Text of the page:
Much ink has been devoted in recent years to the widening income gap in our country, but as we noted in our January blog, “Rural Development Council Works to Keep Georgia On Your Mind,” geographic disparities since the Great Recession have hit rural and low-income communities in Georgia particularly hard. In yet another proactive move to address this problem, the state has positioned itself to take advantage of the new Qualified Opportunity Zone (QOZ) program under the recent Tax Cuts and Jobs Act.
The QOZ program is structured to promote development in economically distressed communities by providing tax incentives for investors to divert their investment gains – tax-deferred – into funds (a qualified Opportunity Fund) that invest in businesses and property development within a QOZ. Additional tax incentives are available the longer the Opportunity Fund investment is held. Continue Reading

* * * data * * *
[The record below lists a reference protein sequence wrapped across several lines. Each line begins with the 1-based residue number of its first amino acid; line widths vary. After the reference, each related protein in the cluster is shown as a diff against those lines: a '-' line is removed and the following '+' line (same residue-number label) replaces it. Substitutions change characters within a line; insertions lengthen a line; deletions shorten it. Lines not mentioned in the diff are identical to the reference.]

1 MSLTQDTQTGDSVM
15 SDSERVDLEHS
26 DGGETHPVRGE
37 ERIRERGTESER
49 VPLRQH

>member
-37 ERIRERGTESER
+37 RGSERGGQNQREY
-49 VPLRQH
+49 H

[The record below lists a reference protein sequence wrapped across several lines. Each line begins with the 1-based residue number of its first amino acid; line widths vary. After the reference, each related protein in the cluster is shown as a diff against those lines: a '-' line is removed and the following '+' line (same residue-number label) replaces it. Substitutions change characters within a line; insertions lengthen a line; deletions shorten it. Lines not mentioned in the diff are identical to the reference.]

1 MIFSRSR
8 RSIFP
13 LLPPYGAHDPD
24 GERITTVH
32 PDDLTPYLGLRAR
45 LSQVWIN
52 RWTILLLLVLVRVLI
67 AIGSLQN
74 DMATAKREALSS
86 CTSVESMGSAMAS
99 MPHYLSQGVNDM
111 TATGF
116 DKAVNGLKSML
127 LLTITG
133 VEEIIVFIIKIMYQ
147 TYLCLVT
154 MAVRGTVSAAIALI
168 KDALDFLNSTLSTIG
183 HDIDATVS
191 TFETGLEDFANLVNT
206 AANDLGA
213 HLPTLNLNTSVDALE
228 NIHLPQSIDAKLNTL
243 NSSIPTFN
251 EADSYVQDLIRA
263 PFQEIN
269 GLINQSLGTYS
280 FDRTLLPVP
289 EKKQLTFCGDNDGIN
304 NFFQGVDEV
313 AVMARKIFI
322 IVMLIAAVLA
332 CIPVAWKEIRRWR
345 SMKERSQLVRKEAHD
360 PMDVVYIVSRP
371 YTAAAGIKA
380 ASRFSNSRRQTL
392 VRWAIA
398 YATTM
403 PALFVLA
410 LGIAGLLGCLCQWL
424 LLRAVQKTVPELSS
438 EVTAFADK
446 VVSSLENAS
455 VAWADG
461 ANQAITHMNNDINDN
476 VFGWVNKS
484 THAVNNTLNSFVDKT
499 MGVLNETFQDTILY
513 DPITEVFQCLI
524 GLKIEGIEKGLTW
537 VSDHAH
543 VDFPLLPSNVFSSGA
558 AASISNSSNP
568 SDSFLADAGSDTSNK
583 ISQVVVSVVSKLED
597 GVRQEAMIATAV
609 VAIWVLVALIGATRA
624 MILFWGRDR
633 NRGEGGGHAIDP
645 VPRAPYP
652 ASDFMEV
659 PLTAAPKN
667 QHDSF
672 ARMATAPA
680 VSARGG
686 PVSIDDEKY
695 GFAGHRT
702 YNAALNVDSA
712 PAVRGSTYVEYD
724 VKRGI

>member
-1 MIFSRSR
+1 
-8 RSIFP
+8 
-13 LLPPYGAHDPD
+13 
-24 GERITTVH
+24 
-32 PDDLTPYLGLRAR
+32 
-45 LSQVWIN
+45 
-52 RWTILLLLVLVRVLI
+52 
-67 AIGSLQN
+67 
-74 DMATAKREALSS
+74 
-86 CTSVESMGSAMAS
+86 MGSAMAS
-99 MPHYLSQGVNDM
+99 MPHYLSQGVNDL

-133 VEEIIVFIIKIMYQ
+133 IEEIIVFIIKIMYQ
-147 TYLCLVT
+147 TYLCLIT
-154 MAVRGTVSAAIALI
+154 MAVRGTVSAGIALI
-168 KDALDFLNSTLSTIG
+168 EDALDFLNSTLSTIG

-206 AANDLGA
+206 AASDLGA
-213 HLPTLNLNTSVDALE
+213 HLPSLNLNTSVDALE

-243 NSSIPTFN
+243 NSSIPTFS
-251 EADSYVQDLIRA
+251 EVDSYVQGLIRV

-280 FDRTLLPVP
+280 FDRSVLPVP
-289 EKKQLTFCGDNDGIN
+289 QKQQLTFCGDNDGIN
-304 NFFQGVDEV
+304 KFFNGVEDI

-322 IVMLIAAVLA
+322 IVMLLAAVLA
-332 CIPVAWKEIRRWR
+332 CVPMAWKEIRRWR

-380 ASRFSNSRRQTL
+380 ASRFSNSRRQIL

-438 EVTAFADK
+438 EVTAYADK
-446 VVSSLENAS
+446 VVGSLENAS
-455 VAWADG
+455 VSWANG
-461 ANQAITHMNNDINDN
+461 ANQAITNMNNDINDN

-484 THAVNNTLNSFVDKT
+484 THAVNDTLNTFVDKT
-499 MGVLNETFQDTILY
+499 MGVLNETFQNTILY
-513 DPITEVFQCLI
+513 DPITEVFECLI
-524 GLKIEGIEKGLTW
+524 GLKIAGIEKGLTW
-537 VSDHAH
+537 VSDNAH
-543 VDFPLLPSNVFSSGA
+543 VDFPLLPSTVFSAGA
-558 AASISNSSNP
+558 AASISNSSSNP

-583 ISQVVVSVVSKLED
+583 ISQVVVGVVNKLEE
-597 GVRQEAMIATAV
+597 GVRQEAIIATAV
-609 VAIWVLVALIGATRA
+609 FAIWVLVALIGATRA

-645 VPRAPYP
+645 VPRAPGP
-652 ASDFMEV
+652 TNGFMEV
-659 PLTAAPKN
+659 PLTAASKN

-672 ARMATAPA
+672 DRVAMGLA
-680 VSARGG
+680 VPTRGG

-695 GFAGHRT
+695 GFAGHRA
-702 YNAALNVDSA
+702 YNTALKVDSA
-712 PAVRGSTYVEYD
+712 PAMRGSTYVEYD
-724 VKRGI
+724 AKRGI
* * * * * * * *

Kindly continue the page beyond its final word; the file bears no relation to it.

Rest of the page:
The U.S. Supreme Court ruled Tuesday on two closely monitored cases affecting how patents could be challenged. In the more high-profile case, the court upheld the constitutionality of the inter partes review (IPR) process enacted by Congress in the America Invents Act, enabling entities to continue to challenge the validity of issued patents in a forum other than federal court. And in a second case, in a narrow ruling, the court refined how the Patent Trial and Appeal Board (PTAB) rules on challenged claims, requiring an all-or-nothing approach to the analysis. Continue Reading
The U.S. Supreme Court is poised to rule soon on a case that could fundamentally change how patent litigation plays out in America, as well as a second case that is more of a tweak around the edges.